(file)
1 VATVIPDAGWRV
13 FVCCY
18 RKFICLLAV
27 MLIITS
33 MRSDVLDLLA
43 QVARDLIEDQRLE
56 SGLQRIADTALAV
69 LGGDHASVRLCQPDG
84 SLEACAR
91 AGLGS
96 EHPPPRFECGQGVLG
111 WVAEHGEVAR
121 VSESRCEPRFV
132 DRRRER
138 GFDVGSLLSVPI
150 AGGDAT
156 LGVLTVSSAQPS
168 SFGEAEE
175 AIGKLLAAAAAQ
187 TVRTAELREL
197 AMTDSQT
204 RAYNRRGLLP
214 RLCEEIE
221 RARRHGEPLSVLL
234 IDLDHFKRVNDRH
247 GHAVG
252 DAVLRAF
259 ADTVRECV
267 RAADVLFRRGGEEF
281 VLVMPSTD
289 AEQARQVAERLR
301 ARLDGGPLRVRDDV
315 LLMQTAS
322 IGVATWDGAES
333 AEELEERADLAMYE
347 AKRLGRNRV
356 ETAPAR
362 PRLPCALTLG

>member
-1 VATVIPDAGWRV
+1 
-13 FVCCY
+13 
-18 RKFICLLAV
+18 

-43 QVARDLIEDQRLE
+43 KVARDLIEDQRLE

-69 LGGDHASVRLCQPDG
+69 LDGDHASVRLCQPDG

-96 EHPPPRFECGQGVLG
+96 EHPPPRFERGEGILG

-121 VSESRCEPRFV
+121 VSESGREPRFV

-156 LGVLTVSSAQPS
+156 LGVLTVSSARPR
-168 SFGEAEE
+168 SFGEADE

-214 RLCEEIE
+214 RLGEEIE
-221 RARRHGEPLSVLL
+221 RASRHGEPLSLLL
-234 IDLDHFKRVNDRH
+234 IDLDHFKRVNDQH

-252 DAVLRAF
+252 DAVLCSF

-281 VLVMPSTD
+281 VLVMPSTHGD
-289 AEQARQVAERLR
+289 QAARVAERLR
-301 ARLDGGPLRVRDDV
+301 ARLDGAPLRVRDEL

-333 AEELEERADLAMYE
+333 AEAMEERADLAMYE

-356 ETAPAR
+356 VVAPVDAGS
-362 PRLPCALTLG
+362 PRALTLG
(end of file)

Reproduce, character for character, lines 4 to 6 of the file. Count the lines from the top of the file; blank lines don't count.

27 MLIITS
33 MRSDVLDLLA
43 QVARDLIEDQRLE